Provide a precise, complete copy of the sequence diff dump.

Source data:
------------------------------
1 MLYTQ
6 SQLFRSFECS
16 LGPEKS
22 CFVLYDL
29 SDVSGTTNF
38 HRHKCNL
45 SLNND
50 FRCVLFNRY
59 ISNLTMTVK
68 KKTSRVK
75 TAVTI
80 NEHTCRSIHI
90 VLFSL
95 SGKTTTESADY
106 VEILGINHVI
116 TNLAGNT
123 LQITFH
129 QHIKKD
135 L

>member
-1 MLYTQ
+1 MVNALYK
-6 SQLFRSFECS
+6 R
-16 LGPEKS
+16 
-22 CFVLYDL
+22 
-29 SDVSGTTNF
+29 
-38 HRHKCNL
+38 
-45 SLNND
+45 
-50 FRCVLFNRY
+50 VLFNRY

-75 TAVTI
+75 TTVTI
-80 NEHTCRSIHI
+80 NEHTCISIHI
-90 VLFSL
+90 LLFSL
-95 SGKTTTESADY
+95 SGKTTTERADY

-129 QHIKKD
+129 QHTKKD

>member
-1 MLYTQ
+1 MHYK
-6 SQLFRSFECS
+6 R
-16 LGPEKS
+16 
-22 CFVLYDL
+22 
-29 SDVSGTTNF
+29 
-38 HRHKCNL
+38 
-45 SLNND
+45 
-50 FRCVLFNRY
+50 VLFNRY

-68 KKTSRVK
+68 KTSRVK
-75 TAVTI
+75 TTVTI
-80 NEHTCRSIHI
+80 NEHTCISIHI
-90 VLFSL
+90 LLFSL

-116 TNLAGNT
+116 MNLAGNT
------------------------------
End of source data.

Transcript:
1 MLYTQ
6 SQLFRSFECS
16 LGPEKS
22 CFVLYDL
29 SDVSGTTNF
38 HRHKCNL
45 SLNND
50 FRCVLFNRY
59 ISNLTMTVK
68 KKTSRVK
75 TAVTI
80 NEHTCRSIHI
90 VLFSL
95 SGKTTTESADY
106 VEILGINHVI
116 TNLAGNT
123 LQITFH
129 QHIKKD
135 L

>member
-1 MLYTQ
+1 MVNALYK
-6 SQLFRSFECS
+6 R
-16 LGPEKS
+16 
-22 CFVLYDL
+22 
-29 SDVSGTTNF
+29 
-38 HRHKCNL
+38 
-45 SLNND
+45 
-50 FRCVLFNRY
+50 VLFNRY

-75 TAVTI
+75 TTVTI
-80 NEHTCRSIHI
+80 NEHTCISIHI
-90 VLFSL
+90 LLFSL
-95 SGKTTTESADY
+95 SGKTTTERADY

-129 QHIKKD
+129 QHTKKD

>member
-1 MLYTQ
+1 MHYK
-6 SQLFRSFECS
+6 R
-16 LGPEKS
+16 
-22 CFVLYDL
+22 
-29 SDVSGTTNF
+29 
-38 HRHKCNL
+38 
-45 SLNND
+45 
-50 FRCVLFNRY
+50 VLFNRY

-68 KKTSRVK
+68 KTSRVK
-75 TAVTI
+75 TTVTI
-80 NEHTCRSIHI
+80 NEHTCISIHI
-90 VLFSL
+90 LLFSL

-116 TNLAGNT
+116 MNLAGNT